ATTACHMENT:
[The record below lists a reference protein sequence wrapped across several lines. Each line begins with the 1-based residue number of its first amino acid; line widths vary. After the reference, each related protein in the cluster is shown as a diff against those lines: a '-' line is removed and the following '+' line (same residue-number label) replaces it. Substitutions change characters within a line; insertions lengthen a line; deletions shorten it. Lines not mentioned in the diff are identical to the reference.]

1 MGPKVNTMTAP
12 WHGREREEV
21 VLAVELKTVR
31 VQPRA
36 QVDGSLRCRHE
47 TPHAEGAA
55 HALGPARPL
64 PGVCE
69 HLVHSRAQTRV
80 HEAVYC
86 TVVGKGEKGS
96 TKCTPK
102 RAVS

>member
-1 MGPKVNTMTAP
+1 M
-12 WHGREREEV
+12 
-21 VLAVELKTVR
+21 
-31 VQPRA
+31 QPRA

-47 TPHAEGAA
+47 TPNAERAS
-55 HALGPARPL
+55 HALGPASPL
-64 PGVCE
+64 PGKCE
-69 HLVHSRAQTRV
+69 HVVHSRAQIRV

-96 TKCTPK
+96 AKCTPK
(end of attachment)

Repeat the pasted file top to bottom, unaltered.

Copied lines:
[The record below lists a reference protein sequence wrapped across several lines. Each line begins with the 1-based residue number of its first amino acid; line widths vary. After the reference, each related protein in the cluster is shown as a diff against those lines: a '-' line is removed and the following '+' line (same residue-number label) replaces it. Substitutions change characters within a line; insertions lengthen a line; deletions shorten it. Lines not mentioned in the diff are identical to the reference.]

1 MGPKVNTMTAP
12 WHGREREEV
21 VLAVELKTVR
31 VQPRA
36 QVDGSLRCRHE
47 TPHAEGAA
55 HALGPARPL
64 PGVCE
69 HLVHSRAQTRV
80 HEAVYC
86 TVVGKGEKGS
96 TKCTPK
102 RAVS

>member
-1 MGPKVNTMTAP
+1 M
-12 WHGREREEV
+12 
-21 VLAVELKTVR
+21 
-31 VQPRA
+31 QPRA

-47 TPHAEGAA
+47 TPNAERAS
-55 HALGPARPL
+55 HALGPASPL
-64 PGVCE
+64 PGKCE
-69 HLVHSRAQTRV
+69 HVVHSRAQIRV

-96 TKCTPK
+96 AKCTPK